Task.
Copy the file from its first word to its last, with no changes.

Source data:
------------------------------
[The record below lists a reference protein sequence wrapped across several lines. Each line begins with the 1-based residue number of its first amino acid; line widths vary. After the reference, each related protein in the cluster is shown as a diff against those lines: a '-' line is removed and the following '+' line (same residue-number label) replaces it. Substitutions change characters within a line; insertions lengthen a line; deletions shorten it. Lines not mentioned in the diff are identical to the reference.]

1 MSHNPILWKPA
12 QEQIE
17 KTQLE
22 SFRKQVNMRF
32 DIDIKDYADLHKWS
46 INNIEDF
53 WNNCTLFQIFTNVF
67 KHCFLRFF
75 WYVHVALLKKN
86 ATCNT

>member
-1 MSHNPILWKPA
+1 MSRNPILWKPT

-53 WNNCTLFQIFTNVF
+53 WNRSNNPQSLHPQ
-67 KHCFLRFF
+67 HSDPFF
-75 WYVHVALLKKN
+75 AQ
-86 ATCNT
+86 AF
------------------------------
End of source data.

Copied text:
[The record below lists a reference protein sequence wrapped across several lines. Each line begins with the 1-based residue number of its first amino acid; line widths vary. After the reference, each related protein in the cluster is shown as a diff against those lines: a '-' line is removed and the following '+' line (same residue-number label) replaces it. Substitutions change characters within a line; insertions lengthen a line; deletions shorten it. Lines not mentioned in the diff are identical to the reference.]

1 MSHNPILWKPA
12 QEQIE
17 KTQLE
22 SFRKQVNMRF
32 DIDIKDYADLHKWS
46 INNIEDF
53 WNNCTLFQIFTNVF
67 KHCFLRFF
75 WYVHVALLKKN
86 ATCNT

>member
-1 MSHNPILWKPA
+1 MSRNPILWKPT

-53 WNNCTLFQIFTNVF
+53 WNRSNNPQSLHPQ
-67 KHCFLRFF
+67 HSDPFF
-75 WYVHVALLKKN
+75 AQ
-86 ATCNT
+86 AF